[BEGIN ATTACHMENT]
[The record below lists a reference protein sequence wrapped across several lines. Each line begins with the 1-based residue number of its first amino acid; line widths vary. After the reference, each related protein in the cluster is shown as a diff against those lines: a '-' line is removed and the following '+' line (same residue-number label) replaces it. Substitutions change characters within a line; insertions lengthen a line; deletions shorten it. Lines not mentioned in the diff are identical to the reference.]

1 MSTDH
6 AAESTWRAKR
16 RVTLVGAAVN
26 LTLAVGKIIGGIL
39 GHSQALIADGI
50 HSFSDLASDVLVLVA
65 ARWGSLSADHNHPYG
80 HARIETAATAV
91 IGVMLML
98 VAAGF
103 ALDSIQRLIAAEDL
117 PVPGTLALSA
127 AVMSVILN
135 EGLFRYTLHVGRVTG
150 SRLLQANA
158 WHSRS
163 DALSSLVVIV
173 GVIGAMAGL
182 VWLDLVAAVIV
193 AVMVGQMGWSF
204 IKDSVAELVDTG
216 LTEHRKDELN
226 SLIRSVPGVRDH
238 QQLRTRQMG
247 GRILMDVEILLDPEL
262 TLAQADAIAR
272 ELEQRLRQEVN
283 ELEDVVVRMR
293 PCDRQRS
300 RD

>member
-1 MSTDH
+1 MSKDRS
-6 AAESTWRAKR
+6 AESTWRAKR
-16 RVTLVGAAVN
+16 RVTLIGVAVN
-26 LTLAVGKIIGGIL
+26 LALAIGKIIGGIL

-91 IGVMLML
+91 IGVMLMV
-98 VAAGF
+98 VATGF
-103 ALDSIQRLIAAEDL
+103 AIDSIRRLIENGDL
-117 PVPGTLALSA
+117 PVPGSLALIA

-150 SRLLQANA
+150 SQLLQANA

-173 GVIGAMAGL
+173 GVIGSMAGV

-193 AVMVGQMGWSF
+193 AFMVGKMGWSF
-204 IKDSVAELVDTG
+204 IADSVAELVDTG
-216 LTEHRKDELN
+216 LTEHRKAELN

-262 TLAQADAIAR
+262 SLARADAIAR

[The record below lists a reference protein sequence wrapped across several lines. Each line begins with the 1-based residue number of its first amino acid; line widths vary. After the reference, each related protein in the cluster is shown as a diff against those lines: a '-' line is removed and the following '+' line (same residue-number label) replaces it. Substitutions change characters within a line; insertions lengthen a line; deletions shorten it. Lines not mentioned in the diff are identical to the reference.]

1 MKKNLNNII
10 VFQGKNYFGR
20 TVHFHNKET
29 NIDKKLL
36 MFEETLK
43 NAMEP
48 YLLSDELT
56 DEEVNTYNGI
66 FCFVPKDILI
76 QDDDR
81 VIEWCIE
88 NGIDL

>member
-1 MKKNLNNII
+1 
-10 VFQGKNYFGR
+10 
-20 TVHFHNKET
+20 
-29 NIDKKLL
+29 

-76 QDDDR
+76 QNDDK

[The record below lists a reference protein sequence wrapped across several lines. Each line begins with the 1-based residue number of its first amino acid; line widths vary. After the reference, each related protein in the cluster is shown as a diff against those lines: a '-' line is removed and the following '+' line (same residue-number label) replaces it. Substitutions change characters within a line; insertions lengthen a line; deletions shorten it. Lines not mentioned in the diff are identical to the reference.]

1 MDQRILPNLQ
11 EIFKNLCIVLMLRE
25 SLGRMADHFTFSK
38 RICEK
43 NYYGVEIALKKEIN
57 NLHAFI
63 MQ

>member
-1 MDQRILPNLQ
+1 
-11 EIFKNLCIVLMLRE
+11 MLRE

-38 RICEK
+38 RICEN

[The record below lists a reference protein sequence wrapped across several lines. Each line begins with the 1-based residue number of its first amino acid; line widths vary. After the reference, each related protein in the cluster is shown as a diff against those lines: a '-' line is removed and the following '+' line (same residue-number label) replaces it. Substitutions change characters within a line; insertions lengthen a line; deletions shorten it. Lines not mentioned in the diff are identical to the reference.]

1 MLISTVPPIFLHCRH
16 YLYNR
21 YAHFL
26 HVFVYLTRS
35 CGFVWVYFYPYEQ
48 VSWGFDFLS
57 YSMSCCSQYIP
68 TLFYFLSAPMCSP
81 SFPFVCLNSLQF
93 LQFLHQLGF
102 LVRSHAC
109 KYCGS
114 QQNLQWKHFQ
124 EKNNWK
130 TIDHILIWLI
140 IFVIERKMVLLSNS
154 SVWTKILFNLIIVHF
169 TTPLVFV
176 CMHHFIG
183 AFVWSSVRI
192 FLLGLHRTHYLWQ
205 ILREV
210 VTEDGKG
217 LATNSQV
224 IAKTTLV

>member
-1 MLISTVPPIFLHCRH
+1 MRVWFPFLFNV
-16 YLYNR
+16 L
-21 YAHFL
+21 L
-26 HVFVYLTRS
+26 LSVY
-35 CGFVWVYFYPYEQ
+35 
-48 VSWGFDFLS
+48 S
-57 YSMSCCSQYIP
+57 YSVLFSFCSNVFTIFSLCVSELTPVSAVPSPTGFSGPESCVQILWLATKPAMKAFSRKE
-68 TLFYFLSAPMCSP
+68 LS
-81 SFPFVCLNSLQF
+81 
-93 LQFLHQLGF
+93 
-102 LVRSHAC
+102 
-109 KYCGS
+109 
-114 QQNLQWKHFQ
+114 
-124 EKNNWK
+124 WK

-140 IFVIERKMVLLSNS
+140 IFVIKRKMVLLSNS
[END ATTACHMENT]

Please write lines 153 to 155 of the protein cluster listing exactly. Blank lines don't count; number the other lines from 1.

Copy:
-124 EKNNWK
+124 WK

-140 IFVIERKMVLLSNS